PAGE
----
Coupling from the past

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Among Markov chain Monte Carlo (MCMC) algorithms, coupling from the past is a method for sampling from the stationary distribution of a Markov chain. Contrary to many MCMC algorithms, coupling from the past gives in principle a perfect sample from the stationary distribution. It was invented by James Propp and David Wilson in 1996.

The basic idea

Consider a finite state irreducible aperiodic Markov chain [math]\displaystyle{ M }[/math] with state space [math]\displaystyle{ S }[/math] and (unique) stationary distribution [math]\displaystyle{ \pi }[/math] ([math]\displaystyle{ \pi }[/math] is a probability vector). Suppose that we come up with a probability distribution [math]\displaystyle{ \mu }[/math] on the set of maps [math]\displaystyle{ f:S\to S }[/math] with the property that for every fixed [math]\displaystyle{ s\in S }[/math], its image [math]\displaystyle{ f(s) }[/math] is distributed according to the transition probability of [math]\displaystyle{ M }[/math] from state [math]\displaystyle{ s }[/math]. An example of such a probability distribution is the one where [math]\displaystyle{ f(s) }[/math] is independent from [math]\displaystyle{ f(s') }[/math] whenever [math]\displaystyle{ s\ne s' }[/math], but it is often worthwhile to consider other distributions. Now let [math]\displaystyle{ f_j }[/math] for [math]\displaystyle{ j\in\mathbb Z }[/math] be independent samples from [math]\displaystyle{ \mu }[/math].

Suppose that [math]\displaystyle{ x }[/math] is chosen randomly according to [math]\displaystyle{ \pi }[/math] and is independent from the sequence [math]\displaystyle{ f_j }[/math]. (We do not worry for now where this [math]\displaystyle{ x }[/math] is coming from.) Then [math]\displaystyle{ f_{-1}(x) }[/math] is also distributed according to [math]\displaystyle{ \pi }[/math], because [math]\displaystyle{ \pi }[/math] is [math]\displaystyle{ M }[/math]-stationary and our assumption on the law of [math]\displaystyle{ f }[/math]. Define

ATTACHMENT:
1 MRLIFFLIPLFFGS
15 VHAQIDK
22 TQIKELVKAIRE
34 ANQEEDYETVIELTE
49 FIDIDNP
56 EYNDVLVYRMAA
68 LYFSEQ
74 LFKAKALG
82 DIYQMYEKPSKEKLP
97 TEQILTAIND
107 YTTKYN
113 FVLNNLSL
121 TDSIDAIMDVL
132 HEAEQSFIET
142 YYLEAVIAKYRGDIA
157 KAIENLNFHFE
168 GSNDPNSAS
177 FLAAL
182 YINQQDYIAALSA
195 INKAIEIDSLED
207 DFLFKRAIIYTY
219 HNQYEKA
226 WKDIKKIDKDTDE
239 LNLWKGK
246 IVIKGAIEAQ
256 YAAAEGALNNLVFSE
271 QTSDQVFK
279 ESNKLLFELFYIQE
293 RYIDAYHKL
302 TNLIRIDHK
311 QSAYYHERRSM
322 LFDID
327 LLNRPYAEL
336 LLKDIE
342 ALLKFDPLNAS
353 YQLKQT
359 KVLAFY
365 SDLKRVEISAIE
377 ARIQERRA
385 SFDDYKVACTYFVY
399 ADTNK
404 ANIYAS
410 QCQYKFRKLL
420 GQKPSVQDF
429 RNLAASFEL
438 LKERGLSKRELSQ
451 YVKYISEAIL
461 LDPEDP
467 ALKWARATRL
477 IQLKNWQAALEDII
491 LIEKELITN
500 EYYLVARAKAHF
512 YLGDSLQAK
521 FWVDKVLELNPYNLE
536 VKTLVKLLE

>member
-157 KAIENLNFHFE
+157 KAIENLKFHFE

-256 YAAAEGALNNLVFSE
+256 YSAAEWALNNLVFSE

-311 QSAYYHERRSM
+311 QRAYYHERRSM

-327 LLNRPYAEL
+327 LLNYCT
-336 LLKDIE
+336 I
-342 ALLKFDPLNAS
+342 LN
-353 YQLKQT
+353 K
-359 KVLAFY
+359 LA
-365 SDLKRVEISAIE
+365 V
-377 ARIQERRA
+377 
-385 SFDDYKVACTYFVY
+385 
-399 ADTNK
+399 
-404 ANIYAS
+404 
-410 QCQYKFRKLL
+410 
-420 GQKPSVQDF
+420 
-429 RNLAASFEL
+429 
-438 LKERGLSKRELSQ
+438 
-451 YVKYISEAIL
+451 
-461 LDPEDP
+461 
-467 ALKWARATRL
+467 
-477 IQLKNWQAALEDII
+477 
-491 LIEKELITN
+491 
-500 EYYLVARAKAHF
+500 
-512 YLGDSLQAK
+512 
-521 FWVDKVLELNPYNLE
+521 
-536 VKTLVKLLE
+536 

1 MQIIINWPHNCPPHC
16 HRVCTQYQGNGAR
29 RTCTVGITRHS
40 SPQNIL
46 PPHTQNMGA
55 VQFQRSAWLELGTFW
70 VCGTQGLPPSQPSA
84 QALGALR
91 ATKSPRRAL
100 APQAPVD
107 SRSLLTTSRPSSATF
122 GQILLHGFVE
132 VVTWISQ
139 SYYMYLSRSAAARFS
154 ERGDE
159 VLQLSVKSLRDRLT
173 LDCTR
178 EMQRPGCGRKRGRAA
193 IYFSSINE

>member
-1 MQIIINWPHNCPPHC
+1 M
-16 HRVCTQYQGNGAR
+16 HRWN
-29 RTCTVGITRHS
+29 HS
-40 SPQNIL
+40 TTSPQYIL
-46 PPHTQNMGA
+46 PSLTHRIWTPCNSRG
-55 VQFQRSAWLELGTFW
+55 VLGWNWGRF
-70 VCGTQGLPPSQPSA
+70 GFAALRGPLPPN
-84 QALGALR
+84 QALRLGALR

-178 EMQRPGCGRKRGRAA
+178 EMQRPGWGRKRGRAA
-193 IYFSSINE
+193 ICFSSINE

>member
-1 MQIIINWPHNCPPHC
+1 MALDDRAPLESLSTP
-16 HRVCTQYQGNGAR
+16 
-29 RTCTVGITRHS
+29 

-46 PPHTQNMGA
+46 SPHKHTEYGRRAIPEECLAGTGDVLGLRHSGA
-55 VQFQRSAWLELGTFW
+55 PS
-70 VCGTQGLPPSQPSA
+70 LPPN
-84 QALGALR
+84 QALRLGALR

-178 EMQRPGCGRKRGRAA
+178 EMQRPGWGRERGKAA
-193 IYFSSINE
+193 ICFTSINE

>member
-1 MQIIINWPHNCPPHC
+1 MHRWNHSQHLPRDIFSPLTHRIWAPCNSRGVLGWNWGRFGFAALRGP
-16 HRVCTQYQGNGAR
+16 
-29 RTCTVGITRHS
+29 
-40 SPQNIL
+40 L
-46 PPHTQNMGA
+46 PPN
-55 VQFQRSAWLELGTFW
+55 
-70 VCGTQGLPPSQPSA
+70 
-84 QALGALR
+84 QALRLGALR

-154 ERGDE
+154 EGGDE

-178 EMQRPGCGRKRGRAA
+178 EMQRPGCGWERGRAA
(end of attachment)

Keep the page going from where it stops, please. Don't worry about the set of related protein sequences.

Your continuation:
[math]\displaystyle{ F_j:= f_{-1}\circ f_{-2}\circ\cdots\circ f_{-j}. }[/math]

Then it follows by induction that [math]\displaystyle{ F_j(x) }[/math] is also distributed according to [math]\displaystyle{ \pi }[/math] for every [math]\displaystyle{ j\in\mathbb{N} }[/math]. However, it may happen that for some [math]\displaystyle{ n\in\mathbb{N} }[/math] the image of the map [math]\displaystyle{ F_n }[/math] is a single element of [math]\displaystyle{ S }[/math]. In other words, [math]\displaystyle{ F_n(x)=F_n(y) }[/math] for each [math]\displaystyle{ y\in S }[/math]. Therefore, we do not need to have access to [math]\displaystyle{ x }[/math] in order to compute [math]\displaystyle{ F_n(x) }[/math]. The algorithm then involves finding some [math]\displaystyle{ n\in \mathbb N }[/math] such that [math]\displaystyle{ F_n(S) }[/math] is a singleton, and outputting the element of that singleton. The design of a good distribution [math]\displaystyle{ \mu }[/math] for which the task of finding such an [math]\displaystyle{ n }[/math] and computing [math]\displaystyle{ F_n }[/math] is not too costly is not always obvious, but has been accomplished successfully in several important instances.[1]

The monotone case

There is a special class of Markov chains in which there are particularly good choices for [math]\displaystyle{ \mu }[/math] and a tool for determining if [math]\displaystyle{ |F_n(S)|=1 }[/math]. (Here [math]\displaystyle{ |\cdot| }[/math] denotes cardinality.) Suppose that [math]\displaystyle{ S }[/math] is a partially ordered set with order [math]\displaystyle{ \le }[/math], which has a unique minimal element [math]\displaystyle{ s_0 }[/math] and a unique maximal element [math]\displaystyle{ s_1 }[/math]; that is, every [math]\displaystyle{ s\in S }[/math] satisfies [math]\displaystyle{ s_0\le s\le s_1 }[/math]. Also, suppose that [math]\displaystyle{ \mu }[/math] may be chosen to be supported on the set of monotone maps [math]\displaystyle{ f:S\to S }[/math]. Then it is easy to see that [math]\displaystyle{ |F_n(S)|=1 }[/math] if and only if [math]\displaystyle{ F_n(s_0)=F_n(s_1) }[/math], since [math]\displaystyle{ F_n }[/math] is monotone. Thus, checking this becomes rather easy. The algorithm can proceed by choosing [math]\displaystyle{ n:=n_0 }[/math] for some constant [math]\displaystyle{ n_0 }[/math], sampling the maps [math]\displaystyle{ f_{-1},\dots,f_{-n} }[/math], and outputting [math]\displaystyle{ F_n(s_0) }[/math] if [math]\displaystyle{ F_n(s_0)=F_n(s_1) }[/math]. If [math]\displaystyle{ F_n(s_0)\ne F_n(s_1) }[/math] the algorithm proceeds by doubling [math]\displaystyle{ n }[/math] and repeating as necessary until an output is obtained. (But the algorithm does not resample the maps [math]\displaystyle{ f_{-j} }[/math] which were already sampled; it uses the previously sampled maps when needed.)


  • Propp, James Gary; Wilson, David Bruce (1996). pp. 223–252. 
  • Propp, James; Wilson, David (1998), "Coupling from the past: a user's guide", Microsurveys in discrete probability (Princeton, NJ, 1997), DIMACS Ser. Discrete Math. Theoret. Comput. Sci., 41, Providence, R.I.: American Mathematical Society, pp. 181–192, doi:10.1090/dimacs/041/09, ISBN 9780821808276